Anemia

Exceptional blood loss anemia occurs when red blood cells are lost and oxygen delivery is compromised. Many patients cannot be treated by transfusion to restore red blood cell mass for medical or religious reasons. Medical reasons may include the inability to cross match blood. Some may refuse transfusions for fear of a communicable disease. Some signs and symptoms of exceptional blood-loss are: CNS: Mental confusion, slowed thought, Cardiac: Abnormal EKG, Intestional Ischemia: Abdominal pain, can't digest food properly. Physically weak, paleness.

Benefits From Hyperbaric Oxygen Treatment

  • In 1956 Dr. Ite Boerma removed the red blood cells from pigs and found they could survive with oxygen dissolved in the plasma by use of hyperbaric oxygen. Hyperbaric oxygen can temporarily support life without hemoglobin. The increased oxygen carrying capacity of blood during Hyperbaric Oxygen Therapy is enough to support basal metabolic needs at rest.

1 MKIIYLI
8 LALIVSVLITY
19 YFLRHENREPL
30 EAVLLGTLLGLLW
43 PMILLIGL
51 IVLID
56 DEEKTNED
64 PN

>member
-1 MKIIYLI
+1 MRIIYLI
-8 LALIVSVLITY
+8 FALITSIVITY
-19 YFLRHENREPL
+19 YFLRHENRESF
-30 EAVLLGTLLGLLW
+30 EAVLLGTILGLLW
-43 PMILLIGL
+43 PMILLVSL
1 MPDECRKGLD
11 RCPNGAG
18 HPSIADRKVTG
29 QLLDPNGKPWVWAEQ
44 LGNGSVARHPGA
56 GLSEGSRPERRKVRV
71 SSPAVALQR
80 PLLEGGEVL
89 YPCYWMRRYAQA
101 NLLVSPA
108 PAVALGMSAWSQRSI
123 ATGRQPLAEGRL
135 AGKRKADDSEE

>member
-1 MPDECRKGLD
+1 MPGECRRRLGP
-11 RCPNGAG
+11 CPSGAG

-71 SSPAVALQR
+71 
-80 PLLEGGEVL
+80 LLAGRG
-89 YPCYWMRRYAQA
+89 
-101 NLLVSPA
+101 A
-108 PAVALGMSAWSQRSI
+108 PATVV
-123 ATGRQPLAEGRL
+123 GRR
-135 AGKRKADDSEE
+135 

• The advantages of Hyperbaric Oxygen Therapy (HBOT) as an adjunct to cardiac surgery can be summarized as follows:
  • HBOT increases the safe time of induced cardiac arrest under normothermia.
  • HBOT reduces the impact of hypoxic complications and metabolic disturbances associated with cardiac surgery.
  • HBOT enables surgery to be performed without blood transfusion in some cases.
  • HBOT is the treatment of choice for air embolism as a complication of cardiac surgery.
  • Hart (1987) Summarized a series of 26 patients with severe anemia. Clinical management included replacement of lost volume, generous doses of hematenics (Vitamins B, C, and iron) and wrapping of extremities. 10 days of treatment required on average for improvement.
    • Write et al (2002) found faster recovery with HBOT in patients with 30% loss of hemoglobin. 11 days of improvement with HBOT as opposed to 14 days without.